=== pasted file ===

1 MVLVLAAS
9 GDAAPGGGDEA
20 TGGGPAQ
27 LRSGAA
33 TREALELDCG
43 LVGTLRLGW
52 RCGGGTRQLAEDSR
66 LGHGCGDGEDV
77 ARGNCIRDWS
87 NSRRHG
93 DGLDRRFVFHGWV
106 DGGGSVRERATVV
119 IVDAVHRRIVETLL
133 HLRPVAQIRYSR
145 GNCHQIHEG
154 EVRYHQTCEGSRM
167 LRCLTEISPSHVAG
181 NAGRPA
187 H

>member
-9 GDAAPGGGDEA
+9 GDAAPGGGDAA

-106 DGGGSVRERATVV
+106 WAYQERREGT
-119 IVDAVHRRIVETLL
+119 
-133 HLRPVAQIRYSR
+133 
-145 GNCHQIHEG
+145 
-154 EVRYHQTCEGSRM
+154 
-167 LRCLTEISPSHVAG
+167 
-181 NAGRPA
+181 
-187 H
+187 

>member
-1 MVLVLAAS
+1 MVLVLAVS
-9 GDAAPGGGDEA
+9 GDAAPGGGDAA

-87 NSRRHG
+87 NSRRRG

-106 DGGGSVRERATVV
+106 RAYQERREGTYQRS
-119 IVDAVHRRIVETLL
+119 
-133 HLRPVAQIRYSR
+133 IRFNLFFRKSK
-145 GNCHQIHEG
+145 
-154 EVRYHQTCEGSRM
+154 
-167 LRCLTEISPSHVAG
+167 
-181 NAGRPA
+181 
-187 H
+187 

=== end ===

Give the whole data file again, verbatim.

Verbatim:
1 MVLVLAAS
9 GDAAPGGGDEA
20 TGGGPAQ
27 LRSGAA
33 TREALELDCG
43 LVGTLRLGW
52 RCGGGTRQLAEDSR
66 LGHGCGDGEDV
77 ARGNCIRDWS
87 NSRRHG
93 DGLDRRFVFHGWV
106 DGGGSVRERATVV
119 IVDAVHRRIVETLL
133 HLRPVAQIRYSR
145 GNCHQIHEG
154 EVRYHQTCEGSRM
167 LRCLTEISPSHVAG
181 NAGRPA
187 H

>member
-9 GDAAPGGGDEA
+9 GDAAPGGGDAA

-106 DGGGSVRERATVV
+106 WAYQERREGT
-119 IVDAVHRRIVETLL
+119 
-133 HLRPVAQIRYSR
+133 
-145 GNCHQIHEG
+145 
-154 EVRYHQTCEGSRM
+154 
-167 LRCLTEISPSHVAG
+167 
-181 NAGRPA
+181 
-187 H
+187 

>member
-1 MVLVLAAS
+1 MVLVLAVS
-9 GDAAPGGGDEA
+9 GDAAPGGGDAA

-87 NSRRHG
+87 NSRRRG

-106 DGGGSVRERATVV
+106 RAYQERREGTYQRS
-119 IVDAVHRRIVETLL
+119 
-133 HLRPVAQIRYSR
+133 IRFNLFFRKSK
-145 GNCHQIHEG
+145 
-154 EVRYHQTCEGSRM
+154 
-167 LRCLTEISPSHVAG
+167 
-181 NAGRPA
+181 
-187 H
+187 